ACORN, 2 former employees call Nevada voter registration case politically motivated

ACORN, former workers vow to fight Nevada charges

LAS VEGAS — Lawyers for political advocacy group ACORN and two former employees say they’ll fight charges in Nevada that they illegally paid canvassers to sign up new voters during the presidential campaign.

A judge took no pleas Wednesday during initial court appearances by attorneys for the Association of Community Organizations for Reform Now and former employees Christopher Edwards and Amy Busefink.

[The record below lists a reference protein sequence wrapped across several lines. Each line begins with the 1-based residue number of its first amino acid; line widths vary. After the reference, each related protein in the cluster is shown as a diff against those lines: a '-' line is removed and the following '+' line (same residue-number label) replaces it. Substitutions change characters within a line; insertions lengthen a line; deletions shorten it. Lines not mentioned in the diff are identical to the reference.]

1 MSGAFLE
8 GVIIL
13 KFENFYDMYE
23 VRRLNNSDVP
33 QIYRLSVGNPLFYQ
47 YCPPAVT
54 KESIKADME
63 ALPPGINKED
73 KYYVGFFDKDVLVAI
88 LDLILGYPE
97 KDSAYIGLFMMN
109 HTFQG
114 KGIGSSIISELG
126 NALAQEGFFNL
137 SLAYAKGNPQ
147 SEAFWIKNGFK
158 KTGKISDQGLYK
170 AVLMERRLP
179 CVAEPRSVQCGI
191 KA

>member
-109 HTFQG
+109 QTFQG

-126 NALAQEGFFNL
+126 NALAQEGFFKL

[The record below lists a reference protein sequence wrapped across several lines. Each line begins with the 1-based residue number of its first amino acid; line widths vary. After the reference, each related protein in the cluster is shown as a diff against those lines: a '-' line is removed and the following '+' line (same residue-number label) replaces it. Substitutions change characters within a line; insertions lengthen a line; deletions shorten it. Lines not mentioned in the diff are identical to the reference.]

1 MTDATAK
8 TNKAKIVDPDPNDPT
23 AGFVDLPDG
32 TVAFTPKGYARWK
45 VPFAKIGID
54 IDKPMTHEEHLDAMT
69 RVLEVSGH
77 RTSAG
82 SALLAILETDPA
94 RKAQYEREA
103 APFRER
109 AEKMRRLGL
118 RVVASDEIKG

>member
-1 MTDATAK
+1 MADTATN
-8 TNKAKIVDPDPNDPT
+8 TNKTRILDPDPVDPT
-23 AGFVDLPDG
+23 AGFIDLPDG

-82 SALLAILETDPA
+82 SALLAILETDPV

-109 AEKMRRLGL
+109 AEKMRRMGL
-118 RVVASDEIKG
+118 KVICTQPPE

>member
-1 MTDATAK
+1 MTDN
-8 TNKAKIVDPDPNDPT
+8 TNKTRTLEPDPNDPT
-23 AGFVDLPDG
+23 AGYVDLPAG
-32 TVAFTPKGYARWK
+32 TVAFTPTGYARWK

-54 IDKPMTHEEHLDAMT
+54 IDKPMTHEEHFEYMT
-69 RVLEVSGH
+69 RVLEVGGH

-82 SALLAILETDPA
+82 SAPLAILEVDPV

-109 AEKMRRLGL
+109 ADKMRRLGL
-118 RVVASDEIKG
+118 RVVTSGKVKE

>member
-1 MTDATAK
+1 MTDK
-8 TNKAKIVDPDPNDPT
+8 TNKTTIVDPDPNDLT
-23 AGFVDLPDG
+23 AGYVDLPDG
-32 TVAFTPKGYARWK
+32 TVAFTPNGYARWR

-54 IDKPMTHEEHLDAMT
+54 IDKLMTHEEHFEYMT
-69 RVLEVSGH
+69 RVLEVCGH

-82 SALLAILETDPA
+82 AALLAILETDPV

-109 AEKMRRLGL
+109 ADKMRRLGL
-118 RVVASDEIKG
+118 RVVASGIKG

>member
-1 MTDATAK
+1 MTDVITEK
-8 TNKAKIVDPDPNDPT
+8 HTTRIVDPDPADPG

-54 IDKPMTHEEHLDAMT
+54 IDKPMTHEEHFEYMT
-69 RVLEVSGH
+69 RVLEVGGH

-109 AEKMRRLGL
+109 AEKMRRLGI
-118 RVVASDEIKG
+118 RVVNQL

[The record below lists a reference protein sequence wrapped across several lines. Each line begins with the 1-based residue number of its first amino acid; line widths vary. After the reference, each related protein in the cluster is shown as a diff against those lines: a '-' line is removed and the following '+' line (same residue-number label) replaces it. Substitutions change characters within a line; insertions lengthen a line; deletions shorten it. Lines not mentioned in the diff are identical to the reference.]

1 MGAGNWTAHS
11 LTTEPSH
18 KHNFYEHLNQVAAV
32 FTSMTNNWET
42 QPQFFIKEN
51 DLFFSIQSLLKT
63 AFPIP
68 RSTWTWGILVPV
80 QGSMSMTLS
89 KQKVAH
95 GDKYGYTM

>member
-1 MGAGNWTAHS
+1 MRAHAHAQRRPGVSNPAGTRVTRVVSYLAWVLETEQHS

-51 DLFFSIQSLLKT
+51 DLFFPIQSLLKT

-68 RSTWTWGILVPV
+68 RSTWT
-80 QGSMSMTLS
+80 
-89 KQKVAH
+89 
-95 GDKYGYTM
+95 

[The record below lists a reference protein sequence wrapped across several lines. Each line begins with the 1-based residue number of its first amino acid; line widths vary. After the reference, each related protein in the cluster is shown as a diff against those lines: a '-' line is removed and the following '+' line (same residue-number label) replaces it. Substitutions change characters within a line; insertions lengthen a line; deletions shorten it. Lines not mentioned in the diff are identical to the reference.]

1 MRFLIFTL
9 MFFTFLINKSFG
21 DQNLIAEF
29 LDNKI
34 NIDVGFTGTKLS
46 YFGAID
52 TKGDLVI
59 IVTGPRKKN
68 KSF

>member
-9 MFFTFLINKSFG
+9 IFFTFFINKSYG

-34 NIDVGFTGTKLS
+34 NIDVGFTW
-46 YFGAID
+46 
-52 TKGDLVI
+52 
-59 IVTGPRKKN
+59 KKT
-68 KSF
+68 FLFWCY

The judge postponed setting a trial.

Attorneys say ACORN, Edwards and Busefink intend to plead not guilty. They say the charges are without merit and are politically motivated.

Nevada Attorney General Catherine Cortez Masto filed charges May 4. She says the group broke state law by requiring canvassers to meet registration quotas.

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